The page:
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Pan

A God of gaiety and joy

panThe most famous image is of Pan is of him running through the hills and fields playing his 'pan pipes' and seducing every female which serves to warm hearts and loins.

Pan is known for his wit, charm and sexual prowess and he is often depicted with an erect phallus.   Diogenes of Sinope, speaking in jest, related a myth of Pan learning masturbation from his father, Hermes, and teaching the habit to shepherds.

Pan's greatest conquest was that of the moon goddess Selene. He accomplished this by wrapping himself in a sheepskin to hide his hairy black goat form, and drew her down from the sky into the forest where he seduced her.

In Greek religion and mythology, Pan is a god of the wild, shepherds and flocks, nature, of mountain wilds, hunting and rustic music, and companion of the nymphs. His name originates within the Ancient Greek language, from the word paein, meaning "to pasture."

In appearance he has the hindquarters, legs, and horns of a goat in the same manner as a faun or satyr. With his homeland in Arcadia, he is recognized as the god of fields, groves, and wooded glens; because of this, Pan is connected to fertility and the season of spring. The ancient Greeks also considered Pan to be the god of theatrical criticism.

In Roman religion and myth, Pan's counterpart was Faunus, a nature god who was the father of Bona Dea, sometimes identified as Fauna. In the 18th and 19th centuries, Pan became a significant figure in the Romantic movement of western Europe, and also in the 20th-century Neopagan movement.

Some have drawn a similarity between Pan and the Hindu god Krishna. Krishna was in fact a real person who lived almost 4000 years ago. He was a significant person in Hindu culture of the time and he also had his own army. Most of the stories about him are that he was a delightful but very mysterious child and as he grew into manhood he was the favourite of every girl.

In Hindu literature there is no reference to any sexual going on, only a very deep and joyful affection between Krishna and his admirers. The similarity with Pan is that they both shared a sense of joy and well-being. The essential message with both of these characters was about human well-being because you cannot have joy unless life is in balance.

In India, Krishna is praised by the men for his wisdom and skill in battle, but he is admired and praised by women as being the the ideal man. In India at that time, sex was something private but in Greece and Rome, sex was almost a competitive sport afflicted by drunkenness and jealousy.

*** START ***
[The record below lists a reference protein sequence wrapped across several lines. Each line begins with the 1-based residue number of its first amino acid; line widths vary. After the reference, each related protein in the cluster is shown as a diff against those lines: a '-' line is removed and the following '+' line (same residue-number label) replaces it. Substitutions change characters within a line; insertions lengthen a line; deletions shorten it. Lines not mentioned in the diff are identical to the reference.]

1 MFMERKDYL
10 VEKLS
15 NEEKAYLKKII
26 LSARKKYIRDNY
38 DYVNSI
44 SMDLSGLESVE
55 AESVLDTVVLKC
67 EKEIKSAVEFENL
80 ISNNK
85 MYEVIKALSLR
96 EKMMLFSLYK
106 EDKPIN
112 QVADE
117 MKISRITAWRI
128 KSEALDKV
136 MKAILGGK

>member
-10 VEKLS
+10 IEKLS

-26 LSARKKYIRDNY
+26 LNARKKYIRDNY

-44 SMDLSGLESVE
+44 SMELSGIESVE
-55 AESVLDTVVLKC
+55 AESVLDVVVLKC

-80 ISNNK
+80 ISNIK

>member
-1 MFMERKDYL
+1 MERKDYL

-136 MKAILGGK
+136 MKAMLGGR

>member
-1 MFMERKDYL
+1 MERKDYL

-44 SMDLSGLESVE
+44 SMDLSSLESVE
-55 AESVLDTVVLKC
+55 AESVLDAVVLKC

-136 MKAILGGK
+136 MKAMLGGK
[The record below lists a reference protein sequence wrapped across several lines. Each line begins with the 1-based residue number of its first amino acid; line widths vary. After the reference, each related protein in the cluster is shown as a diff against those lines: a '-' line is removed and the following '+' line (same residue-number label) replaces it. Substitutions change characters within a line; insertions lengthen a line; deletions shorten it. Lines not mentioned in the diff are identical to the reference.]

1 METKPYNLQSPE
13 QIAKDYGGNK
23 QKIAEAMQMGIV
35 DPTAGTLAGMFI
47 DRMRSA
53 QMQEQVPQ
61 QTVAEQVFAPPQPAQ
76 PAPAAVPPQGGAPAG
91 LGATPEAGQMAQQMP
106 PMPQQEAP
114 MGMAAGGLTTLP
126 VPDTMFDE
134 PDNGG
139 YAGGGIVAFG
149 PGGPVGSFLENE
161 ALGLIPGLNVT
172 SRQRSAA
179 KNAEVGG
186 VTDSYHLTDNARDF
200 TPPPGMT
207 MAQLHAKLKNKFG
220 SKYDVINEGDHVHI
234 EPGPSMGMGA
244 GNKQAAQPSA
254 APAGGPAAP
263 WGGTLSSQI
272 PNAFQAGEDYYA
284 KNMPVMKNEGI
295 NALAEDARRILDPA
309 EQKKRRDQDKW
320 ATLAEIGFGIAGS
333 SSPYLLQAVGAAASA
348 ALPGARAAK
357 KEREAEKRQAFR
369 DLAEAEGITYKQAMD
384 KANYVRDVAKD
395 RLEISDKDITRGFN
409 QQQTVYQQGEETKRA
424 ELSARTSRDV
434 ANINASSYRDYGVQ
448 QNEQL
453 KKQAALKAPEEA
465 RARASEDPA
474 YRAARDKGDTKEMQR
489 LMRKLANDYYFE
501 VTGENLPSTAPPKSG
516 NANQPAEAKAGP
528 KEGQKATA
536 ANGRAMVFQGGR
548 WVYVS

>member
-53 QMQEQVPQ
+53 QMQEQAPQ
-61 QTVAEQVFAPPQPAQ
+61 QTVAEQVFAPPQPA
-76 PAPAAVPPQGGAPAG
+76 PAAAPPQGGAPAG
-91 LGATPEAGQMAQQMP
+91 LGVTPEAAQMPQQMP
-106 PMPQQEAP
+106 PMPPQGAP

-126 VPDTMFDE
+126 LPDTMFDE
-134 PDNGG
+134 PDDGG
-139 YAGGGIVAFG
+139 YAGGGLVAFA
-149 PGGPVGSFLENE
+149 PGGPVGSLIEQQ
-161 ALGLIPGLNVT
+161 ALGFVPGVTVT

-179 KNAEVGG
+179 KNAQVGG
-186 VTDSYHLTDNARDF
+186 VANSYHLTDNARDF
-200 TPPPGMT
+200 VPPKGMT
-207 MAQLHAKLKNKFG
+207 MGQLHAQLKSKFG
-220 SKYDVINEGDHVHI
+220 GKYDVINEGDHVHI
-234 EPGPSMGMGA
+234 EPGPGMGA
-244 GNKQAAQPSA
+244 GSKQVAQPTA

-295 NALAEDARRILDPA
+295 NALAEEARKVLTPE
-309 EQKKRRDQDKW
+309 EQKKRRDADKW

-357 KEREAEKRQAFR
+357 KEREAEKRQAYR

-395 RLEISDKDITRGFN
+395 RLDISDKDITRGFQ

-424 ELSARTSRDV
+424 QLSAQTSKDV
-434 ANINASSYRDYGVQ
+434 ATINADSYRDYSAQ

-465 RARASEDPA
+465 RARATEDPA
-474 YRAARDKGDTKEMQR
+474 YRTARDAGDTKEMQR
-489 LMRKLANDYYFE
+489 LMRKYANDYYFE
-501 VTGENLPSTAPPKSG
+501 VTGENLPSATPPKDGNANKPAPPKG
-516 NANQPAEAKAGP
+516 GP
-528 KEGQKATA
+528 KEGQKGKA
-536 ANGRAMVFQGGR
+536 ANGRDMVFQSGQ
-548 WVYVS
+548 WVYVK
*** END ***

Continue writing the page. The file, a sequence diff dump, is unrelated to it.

It seems quite probable that Krishna and Pan were contemporary to each other but in India while Krishna was elevated to that of a god, further to the west Pan was ridiculed because the men were jealous.

Tom Robbins in his book Jitterbug Perfume succinctly describes how Pan and probably most of the old Gods simply faded away and today when you think of Pan, he may bring a smile and excite your libido.

Thrill with the lissome lust of the light,
O man! My man!
Come careering out of the night
Of Pan! Io Pan!
Io Pan! Io Pan! Come over the sea
From Sicily and from Arcady!
Roaming as Bacchus, with fauns and pards
And nymphs and satyrs for thy guards,
On a milk-white ass, come over the sea
To me, to me,
Come with Apollo in bridal dress
(Shepherdess and pythoness)
Come with Artemis, silken shod,
And wash thy white thigh, beautifal God,
In the moon of the woods, on the marble mount,
The dimpled dawn of the amber fount!
Dip the purple of passionate prayer
In the crimson shrine, the scarlet snare,
The soul that startles in eyes of blue
To watch thy wantonness weeping through
The tangled grove, the gnarled bole
Of the living tree that is spirit and soul
And body and brain – come over the sea,
(Io Pan! Io Pan!)
Devil or God, to me, to me,
My man! My man!
Come with trumpets sounding shrill
Over the hill!
Come with drums low muttering
From the spring!
Come with flute and come with pipe!
Am I not ripe?
I, who wait and writhe and wrestle
With air that hath no boughs to nestle
My body, weary of empty clasp,
Strong as a lion and sharp as an asp -
Come, O come!
I am numb
With the lonely lust of devildom.
Thrust the sword through the galling fetter,
All-devourer, all begetter;
Give me the sign of the Open Eye,
And the token erect of thorny thigh,
And the word of madness and mystery,
O Pan! Io Pan!
Io Pan! Io Pan Pan! Pan Pan! Pan,
I am a man:
Do as thou wilt, as a great god can,
O Pan! Io Pan!
Io Pan! Io Pan Pan! I am awake
In the grip of the snake.
The eagle slashes with beak and claw;
The Gods withdraw;
The great beasts come, Io Pan! I am borne
To death on the horn
Of the Unicorn.
I am Pan! Io Pan! Io Pan Pan! Pan!
I am thy mate, I am thy man,
Goat of thy flock, I am gold, I am god,
Flesh to thy bone, flower to thy rod.
With hoofs of steel I race on the rocks
Through solstice stubborn to equinox.
I rave; and I rape and I rip and I rend
Everlasting, world without end,
Mannikin, maiden, maenad, man,
In the might of Pan.
Io Pan! Io Pan Pan! Pan! Io Pan!
~ Aleister Crowley

References
Wiki
Jitterbug Perfume

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